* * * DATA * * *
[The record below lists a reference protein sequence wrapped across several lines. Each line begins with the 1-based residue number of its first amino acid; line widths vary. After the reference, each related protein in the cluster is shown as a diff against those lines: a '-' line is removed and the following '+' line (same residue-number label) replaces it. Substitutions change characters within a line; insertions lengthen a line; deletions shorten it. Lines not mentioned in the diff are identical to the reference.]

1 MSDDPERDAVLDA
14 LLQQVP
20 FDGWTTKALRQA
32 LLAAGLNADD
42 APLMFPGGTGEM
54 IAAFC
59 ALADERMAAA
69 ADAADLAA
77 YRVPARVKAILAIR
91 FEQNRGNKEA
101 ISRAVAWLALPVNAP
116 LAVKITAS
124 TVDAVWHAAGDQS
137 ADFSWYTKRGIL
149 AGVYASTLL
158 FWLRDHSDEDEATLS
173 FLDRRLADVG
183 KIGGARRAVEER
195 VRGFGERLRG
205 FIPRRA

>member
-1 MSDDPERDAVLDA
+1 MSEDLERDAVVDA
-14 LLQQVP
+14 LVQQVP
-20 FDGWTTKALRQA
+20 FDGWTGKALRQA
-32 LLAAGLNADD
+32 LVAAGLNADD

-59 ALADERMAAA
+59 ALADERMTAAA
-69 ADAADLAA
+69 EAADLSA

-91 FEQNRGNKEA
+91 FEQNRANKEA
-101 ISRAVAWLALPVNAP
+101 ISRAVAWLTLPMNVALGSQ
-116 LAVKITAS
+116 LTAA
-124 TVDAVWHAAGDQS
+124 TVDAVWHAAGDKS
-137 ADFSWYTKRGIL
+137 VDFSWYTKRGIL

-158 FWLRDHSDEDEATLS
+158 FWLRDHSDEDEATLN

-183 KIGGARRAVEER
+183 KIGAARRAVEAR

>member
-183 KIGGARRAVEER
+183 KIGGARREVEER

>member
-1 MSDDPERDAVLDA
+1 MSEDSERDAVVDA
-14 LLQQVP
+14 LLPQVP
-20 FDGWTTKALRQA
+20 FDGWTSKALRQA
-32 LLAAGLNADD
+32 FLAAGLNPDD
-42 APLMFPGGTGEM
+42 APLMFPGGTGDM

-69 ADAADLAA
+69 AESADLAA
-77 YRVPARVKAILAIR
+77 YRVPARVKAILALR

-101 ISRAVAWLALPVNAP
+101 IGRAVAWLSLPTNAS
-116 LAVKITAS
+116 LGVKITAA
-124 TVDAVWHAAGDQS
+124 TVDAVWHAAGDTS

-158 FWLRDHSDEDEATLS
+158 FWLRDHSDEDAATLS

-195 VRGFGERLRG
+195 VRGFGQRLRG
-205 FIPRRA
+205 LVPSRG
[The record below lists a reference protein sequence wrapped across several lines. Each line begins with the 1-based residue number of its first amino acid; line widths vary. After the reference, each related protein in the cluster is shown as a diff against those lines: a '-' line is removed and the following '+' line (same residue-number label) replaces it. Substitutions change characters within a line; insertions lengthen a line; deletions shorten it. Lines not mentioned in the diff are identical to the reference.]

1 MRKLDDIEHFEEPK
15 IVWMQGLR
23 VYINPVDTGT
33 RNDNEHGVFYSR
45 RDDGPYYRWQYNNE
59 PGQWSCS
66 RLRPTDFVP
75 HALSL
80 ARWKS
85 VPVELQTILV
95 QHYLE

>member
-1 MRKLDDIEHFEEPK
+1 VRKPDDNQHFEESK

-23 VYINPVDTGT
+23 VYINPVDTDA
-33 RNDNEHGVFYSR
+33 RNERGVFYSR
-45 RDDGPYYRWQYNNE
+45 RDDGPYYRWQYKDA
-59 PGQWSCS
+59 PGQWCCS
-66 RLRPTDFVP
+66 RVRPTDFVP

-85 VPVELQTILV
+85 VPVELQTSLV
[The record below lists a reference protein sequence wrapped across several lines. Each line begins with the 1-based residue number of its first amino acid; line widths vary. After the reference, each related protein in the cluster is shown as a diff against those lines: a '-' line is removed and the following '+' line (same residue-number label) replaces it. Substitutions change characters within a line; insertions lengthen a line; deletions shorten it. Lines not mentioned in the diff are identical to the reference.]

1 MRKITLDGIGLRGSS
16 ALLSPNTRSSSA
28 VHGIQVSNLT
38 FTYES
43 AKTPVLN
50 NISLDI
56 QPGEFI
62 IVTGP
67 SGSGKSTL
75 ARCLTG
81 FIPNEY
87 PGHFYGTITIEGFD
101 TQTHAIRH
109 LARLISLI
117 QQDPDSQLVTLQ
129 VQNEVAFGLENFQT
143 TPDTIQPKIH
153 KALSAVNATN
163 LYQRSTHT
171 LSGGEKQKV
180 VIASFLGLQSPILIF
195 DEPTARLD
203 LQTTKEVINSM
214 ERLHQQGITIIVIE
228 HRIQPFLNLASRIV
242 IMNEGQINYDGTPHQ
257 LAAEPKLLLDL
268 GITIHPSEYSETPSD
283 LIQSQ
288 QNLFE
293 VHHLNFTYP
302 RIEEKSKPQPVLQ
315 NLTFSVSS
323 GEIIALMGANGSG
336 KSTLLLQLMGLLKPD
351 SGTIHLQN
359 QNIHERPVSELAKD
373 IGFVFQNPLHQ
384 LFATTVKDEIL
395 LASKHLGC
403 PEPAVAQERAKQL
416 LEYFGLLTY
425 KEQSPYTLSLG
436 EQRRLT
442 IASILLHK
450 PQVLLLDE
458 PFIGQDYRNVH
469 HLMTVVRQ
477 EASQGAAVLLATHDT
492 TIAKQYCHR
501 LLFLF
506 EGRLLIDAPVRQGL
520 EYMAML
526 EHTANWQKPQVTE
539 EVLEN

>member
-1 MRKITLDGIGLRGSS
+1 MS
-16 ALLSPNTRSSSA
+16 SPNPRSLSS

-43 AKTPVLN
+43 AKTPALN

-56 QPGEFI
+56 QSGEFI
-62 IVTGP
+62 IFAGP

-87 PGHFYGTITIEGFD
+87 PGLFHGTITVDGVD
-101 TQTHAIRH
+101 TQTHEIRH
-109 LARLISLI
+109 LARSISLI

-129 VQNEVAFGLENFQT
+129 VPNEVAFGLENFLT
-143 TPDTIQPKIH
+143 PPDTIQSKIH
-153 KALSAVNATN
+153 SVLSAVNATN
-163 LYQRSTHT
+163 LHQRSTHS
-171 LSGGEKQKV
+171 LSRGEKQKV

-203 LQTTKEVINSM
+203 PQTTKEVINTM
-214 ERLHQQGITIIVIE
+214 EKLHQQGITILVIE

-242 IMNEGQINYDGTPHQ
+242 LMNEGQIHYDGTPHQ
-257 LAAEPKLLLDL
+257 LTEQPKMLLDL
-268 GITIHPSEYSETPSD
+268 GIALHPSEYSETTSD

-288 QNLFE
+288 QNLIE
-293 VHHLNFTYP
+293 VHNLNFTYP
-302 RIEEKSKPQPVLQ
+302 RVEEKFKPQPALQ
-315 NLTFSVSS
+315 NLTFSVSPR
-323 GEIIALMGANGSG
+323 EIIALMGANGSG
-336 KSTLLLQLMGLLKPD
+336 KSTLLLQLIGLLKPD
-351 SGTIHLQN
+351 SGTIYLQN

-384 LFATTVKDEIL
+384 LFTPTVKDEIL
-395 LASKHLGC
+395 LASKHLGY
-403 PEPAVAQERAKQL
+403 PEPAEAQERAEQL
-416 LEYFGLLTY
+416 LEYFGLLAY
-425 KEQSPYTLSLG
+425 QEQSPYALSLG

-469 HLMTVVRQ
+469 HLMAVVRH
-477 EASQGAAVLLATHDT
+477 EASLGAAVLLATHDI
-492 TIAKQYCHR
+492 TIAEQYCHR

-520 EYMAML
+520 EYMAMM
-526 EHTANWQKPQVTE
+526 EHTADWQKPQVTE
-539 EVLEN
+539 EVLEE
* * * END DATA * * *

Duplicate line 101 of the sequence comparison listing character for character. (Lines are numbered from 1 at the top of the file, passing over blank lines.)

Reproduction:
+59 PGQWCCS